01 July 2021

June 2021 Quiz


Florida. January.

Age: Whichever species this is, we can be sure it's a subadult based on the black centers to the secondaries and dark smudging on the underside of the primary coverts.

Identification: This is a hooded gull with thick white eye crescents and a relatively stout bill. The broad white trailing edge and dark wingtip readily eliminate smaller species such as Bonaparte's and Black-headed (so-called "masked gulls" which have mostly gray along the trailing edge of the secondaries).
The only expected hooded gulls in North America are Franklin's and Laughing. One may assume this is a Laughing Gull based on the time of year and location, but taking a closer look, we can make the case for Franklin's for the following reasons: The eye crescents are rather wide and the hood is sharply demarcated with a clean, white neck. And more importantly, the active molt in the primaries is expected in Franklin's at this time of year (note the 3 new innermost primaries). Franklin's undergoes two complete molts per annual cycle. During the northern winter, this species is typically found in South America where it undergoes a complete prealternate molt, replacing body and flight feathers at once. This individual appears to be doing just that, presumably via its 1st prealternate molt.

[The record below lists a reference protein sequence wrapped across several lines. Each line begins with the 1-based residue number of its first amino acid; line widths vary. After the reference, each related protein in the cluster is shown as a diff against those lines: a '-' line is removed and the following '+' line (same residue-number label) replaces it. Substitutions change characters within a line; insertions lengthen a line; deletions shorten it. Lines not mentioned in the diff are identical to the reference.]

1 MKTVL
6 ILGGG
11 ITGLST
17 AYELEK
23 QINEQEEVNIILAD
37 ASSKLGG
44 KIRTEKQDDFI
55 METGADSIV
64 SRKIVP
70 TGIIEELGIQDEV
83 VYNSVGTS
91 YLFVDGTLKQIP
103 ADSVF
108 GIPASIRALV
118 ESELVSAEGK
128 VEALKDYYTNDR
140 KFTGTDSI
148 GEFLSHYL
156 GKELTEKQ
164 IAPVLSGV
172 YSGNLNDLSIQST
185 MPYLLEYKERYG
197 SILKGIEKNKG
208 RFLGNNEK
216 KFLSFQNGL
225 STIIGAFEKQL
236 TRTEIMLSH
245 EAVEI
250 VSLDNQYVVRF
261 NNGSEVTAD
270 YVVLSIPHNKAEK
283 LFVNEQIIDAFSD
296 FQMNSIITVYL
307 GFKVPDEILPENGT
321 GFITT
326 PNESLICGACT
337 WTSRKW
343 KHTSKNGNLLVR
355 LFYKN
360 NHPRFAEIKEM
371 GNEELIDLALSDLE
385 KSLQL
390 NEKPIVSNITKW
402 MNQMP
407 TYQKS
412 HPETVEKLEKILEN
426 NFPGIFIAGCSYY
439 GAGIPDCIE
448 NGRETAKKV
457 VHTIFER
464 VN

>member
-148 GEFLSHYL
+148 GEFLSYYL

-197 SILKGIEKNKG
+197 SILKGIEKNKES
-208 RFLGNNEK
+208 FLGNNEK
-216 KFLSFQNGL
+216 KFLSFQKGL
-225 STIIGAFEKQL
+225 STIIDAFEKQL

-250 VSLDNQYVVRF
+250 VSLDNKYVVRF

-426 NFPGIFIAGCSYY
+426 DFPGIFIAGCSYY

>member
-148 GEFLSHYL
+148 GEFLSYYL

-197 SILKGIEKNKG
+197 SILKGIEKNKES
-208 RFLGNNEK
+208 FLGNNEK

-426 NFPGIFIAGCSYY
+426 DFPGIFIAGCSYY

A few Franklin's Gulls can be found lingering in North America in the boreal winter, primarily in the far south. Those that winter north of the equator appear to average less extensive prealternate molts than their southern counterparts. Here is this individual with several Laughing Gulls. 

Franklin's Gull (center) typically shows a semi-hood if not sporting a complete hood. It averages a smaller body and bill than Laughing Gull. Note how the eye crescents "pop" on the darker head.